There are proposed changes to the national insurance system which will impact on a number of people, and in particular those who have left the UK to work overseas.
The proposal is that Class 2 national insurance contributions (NIC) will be abolished. Class 2 is £2.85 per week from 5 April 2017 and for UK residents it is normally paid by self-employed people, together with Class 4 NIC, which is charged as a percentage of profits made. Class 4 was, of course, a major feature of the recent Budget, with the announced increase now not taking place!
I always thought that it was unnecessarily complicated for the self-employed to pay two types of NIC and the abolition of Class 2 should make things simpler.
One of the (many) quirks of the tax system is that Class 2 NIC contributes towards your benefit entitlements; most significantly, the amount of state pension you receive on retirement. Class 4 NIC, however, is in reality just a tax charge. Reforms are therefore being made to Class 4 NIC so that it will carry the benefit entitlements once Class 2 disappears.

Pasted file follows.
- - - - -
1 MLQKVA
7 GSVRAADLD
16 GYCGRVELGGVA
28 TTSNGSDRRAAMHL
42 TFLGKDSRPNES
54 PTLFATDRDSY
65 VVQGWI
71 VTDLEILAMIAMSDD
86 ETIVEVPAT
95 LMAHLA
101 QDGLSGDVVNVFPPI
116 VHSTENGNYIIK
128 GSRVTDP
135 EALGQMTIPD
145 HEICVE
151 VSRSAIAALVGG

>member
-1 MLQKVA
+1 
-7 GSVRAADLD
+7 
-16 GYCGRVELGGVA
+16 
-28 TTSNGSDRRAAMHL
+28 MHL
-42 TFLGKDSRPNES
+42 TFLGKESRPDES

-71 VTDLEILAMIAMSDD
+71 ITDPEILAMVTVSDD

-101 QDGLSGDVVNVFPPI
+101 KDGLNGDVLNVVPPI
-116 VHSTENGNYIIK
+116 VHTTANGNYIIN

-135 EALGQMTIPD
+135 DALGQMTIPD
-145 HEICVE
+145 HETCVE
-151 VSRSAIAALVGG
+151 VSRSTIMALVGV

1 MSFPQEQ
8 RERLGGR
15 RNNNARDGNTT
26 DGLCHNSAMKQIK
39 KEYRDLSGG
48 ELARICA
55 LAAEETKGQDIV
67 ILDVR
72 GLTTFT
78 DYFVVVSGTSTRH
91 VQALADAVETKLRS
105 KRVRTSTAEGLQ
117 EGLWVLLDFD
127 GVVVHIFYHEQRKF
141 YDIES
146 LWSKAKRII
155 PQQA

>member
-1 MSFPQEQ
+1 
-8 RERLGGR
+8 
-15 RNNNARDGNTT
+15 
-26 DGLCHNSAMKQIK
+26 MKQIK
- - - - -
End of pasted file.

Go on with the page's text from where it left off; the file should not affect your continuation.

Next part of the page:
So what is the concern for people working overseas?
In some cases, it is possible for a person who was living in the UK to pay voluntary national insurance contributions when they move to live and work overseas. This allows that person to maintain benefits such as state pension entitlement for their eventual return to live in the UK.
Currently, a person who meets the right conditions can pay voluntary NIC at the Class 2 rate, that is, just £2.85 per week.
Once Class 2 NIC has been abolished those people will have to move to standard voluntary Class 3 contribution, which is £14.25 per week. That is quite an increase!
To some degree, this is an investment decision as the payment of Class 3 NIC is usually only done to attain a better state pension upon retirement. Financial advice may be needed to decide whether it is worthwhile moving from Class 2 to Class 3 when this change is finally in place.
When does it take affect?
The changes should come in from April 2018 and it is hoped that HMRC will have time to contact those working overseas before then, so that they can decide whether to switch to Class 3 contributions or not.
For those people working abroad and paying voluntary Class 2 contributions, now is a good time to review whether it still makes sense to pay voluntary contributions and budget for the increased rate.